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Re: Tesla's "COIL FOR ELECTRO-MAGNETS".
« Reply #743 on: January 21, 2014, 05:23:18 AM »
Oh yes you are right, if the motor can draw more current to compensate it may not slow down.

I didn't take into consideration that my boost converter and the circuit resistance in the motor was restricting the input current for me. I should have made that more clear in the video's too I suppose.

You do make a very good point. Point taken.  :)

Cheers

P.S. If you watch right at the end of the clip when I turn off the power to the drive motor how quickly it stops. So the amount of drag I had artificially induced on it was significant.  ;)

Oh and if I had used Bifilar coils maybe that drag might have been less, as I may have needed less external capacitance, but I think it would still have been there just relative to the "tank current". hehe  And also to the "tank energy lost I guess", something like that.

..

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Re: Tesla's "COIL FOR ELECTRO-MAGNETS".
« Reply #743 on: January 21, 2014, 05:23:18 AM »
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Offline Magluvin

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Re: Tesla's "COIL FOR ELECTRO-MAGNETS".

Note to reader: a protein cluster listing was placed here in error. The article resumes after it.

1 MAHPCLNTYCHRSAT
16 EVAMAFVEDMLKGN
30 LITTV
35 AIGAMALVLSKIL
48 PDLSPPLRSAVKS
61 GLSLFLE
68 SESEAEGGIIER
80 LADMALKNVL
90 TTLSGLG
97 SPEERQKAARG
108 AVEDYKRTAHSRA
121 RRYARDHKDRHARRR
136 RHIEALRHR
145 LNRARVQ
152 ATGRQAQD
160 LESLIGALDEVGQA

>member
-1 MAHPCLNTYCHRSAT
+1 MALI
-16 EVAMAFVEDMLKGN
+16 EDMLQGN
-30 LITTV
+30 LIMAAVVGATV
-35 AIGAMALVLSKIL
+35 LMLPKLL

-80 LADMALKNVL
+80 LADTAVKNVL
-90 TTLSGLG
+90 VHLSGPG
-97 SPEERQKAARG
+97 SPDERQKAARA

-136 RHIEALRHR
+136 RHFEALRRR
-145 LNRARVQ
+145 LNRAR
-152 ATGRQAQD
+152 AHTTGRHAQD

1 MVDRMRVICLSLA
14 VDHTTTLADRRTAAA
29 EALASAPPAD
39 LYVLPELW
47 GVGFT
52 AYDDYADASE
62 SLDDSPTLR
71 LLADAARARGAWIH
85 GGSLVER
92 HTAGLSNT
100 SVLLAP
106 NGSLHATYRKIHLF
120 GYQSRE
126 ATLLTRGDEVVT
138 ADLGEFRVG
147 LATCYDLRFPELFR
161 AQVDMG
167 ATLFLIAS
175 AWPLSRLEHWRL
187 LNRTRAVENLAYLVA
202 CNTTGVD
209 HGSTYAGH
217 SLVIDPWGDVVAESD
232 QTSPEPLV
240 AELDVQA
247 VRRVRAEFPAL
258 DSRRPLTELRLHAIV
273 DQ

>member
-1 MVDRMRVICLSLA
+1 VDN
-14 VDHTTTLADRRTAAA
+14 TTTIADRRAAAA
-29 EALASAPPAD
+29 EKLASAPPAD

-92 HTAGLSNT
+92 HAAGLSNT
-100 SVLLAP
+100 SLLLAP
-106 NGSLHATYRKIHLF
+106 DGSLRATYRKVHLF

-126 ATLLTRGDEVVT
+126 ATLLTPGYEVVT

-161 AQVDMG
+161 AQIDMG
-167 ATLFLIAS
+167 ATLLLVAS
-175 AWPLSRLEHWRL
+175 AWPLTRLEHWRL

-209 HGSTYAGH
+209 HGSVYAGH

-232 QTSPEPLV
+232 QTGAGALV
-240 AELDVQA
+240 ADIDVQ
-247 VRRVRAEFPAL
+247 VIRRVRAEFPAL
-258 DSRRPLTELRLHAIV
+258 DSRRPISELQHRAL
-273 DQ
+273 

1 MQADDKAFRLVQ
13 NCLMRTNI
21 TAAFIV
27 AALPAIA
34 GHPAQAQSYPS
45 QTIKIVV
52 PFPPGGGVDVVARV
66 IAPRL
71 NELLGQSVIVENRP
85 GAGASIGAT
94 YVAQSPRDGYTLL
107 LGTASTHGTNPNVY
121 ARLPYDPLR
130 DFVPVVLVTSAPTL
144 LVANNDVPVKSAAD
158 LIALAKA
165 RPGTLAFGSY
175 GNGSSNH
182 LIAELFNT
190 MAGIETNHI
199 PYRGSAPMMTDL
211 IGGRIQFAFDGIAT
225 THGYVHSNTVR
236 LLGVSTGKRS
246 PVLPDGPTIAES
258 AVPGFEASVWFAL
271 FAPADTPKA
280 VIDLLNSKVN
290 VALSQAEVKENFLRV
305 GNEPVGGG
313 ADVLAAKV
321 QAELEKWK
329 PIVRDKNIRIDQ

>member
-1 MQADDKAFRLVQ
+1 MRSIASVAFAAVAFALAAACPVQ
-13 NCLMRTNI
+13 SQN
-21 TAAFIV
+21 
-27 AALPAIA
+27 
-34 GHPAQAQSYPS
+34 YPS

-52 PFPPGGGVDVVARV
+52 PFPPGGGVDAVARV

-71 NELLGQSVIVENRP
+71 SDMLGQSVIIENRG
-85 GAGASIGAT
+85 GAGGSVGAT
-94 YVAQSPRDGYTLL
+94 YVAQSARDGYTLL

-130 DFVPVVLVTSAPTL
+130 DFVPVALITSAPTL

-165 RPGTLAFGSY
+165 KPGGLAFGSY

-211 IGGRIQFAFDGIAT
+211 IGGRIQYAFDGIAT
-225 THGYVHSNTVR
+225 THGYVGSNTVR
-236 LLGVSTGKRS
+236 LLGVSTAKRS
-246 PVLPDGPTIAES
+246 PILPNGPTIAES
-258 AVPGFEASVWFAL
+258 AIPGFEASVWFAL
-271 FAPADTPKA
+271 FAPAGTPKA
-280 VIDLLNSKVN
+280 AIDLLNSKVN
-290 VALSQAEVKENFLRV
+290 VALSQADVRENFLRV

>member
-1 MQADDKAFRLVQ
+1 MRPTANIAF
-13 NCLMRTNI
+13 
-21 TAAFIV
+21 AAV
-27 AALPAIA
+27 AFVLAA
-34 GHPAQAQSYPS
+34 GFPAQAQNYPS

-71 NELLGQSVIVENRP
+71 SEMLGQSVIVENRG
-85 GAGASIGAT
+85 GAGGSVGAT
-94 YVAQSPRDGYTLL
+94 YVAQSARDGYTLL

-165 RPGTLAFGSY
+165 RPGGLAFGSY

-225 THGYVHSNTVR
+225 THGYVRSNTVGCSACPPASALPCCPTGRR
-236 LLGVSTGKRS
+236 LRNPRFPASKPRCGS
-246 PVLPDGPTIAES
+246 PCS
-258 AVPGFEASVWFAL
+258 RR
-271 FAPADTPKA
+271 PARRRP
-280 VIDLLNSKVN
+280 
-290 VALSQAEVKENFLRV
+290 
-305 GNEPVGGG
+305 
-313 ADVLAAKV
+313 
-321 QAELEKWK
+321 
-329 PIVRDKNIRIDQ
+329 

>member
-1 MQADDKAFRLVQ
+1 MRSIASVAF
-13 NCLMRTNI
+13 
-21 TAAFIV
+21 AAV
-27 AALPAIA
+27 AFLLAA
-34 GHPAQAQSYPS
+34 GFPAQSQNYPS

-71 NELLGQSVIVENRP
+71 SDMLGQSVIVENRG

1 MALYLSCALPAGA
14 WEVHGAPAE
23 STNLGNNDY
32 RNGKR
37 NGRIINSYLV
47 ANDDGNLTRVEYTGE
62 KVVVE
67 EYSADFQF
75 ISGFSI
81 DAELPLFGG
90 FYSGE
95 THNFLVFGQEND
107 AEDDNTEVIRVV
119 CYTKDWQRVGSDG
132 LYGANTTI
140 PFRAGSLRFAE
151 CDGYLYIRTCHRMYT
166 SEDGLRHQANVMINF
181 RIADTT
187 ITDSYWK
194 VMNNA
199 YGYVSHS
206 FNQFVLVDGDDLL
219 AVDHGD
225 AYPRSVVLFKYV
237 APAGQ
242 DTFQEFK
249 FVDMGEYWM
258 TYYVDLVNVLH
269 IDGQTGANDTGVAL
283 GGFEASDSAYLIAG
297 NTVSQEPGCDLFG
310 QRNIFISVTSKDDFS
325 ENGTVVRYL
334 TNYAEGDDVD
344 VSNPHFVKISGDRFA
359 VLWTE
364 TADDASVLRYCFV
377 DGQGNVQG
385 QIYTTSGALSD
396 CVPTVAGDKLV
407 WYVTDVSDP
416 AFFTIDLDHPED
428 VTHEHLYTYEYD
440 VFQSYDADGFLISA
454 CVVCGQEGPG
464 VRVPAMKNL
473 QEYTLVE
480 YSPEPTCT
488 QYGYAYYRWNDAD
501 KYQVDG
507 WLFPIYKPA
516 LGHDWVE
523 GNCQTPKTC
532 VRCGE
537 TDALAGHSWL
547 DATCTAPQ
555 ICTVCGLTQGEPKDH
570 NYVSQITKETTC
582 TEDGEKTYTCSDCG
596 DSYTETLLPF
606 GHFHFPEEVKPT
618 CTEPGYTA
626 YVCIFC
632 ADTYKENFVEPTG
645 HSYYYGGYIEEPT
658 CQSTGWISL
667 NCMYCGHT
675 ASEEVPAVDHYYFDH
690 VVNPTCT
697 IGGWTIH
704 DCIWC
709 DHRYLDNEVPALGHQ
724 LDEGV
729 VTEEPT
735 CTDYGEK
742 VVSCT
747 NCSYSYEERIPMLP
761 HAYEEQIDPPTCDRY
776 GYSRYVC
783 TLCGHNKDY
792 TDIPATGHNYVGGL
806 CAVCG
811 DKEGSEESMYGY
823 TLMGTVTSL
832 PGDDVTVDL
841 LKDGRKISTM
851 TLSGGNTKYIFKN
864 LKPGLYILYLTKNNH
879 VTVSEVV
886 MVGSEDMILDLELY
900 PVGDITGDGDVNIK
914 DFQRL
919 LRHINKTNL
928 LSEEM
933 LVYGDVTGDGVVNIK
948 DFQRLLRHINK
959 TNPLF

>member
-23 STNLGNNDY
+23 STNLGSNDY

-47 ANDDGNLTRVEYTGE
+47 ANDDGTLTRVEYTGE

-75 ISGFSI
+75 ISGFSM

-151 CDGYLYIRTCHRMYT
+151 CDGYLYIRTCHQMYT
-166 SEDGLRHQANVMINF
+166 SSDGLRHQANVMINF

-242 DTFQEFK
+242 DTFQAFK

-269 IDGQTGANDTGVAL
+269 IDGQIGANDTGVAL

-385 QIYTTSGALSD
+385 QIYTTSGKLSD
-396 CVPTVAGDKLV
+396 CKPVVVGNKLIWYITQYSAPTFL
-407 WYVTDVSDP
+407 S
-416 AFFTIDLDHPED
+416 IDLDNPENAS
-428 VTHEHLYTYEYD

« Reply #744 on: January 21, 2014, 06:17:43 AM »
The coils capacitance is 6.7nf with one meter and 7nf with another. Not sure why.

Im going to wind another tomorrow to see if there is a variance. The wire is so small, as it was winding, the wires could have tracked away from the other. Looked pretty good as it went.  Just doesnt make much sense. I ve wound larger and smaller coils and capacitance grew accordingly. Here it should have been up, but it is down compared to coils with much less turns.  Im beat.  maybe Ill see that I wired it wrong tomorrow.

With calculating L n C it should have rung at near 7.5khz but rings at around 13khz.

Maybe Im just tired and not doing something right.

Mags

Offline Farmhand

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Re: Tesla's "COIL FOR ELECTRO-MAGNETS".
« Reply #745 on: January 21, 2014, 07:53:21 AM »
Mags did you do a test for a short using the continuity function ? Distractions and fatigue can get the better of anyone, temporarily. If something doesn't seem right it probably isn't.

Cheers

Free Energy | searching for free energy and discussing free energy

Re: Tesla's "COIL FOR ELECTRO-MAGNETS".
« Reply #745 on: January 21, 2014, 07:53:21 AM »
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Offline gyulasun

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Re: Tesla's "COIL FOR ELECTRO-MAGNETS".
« Reply #746 on: January 21, 2014, 03:13:07 PM »

The coils capacitance is 6.7nf with one meter and 7nf with another. Not sure why.
...

Hi Mags,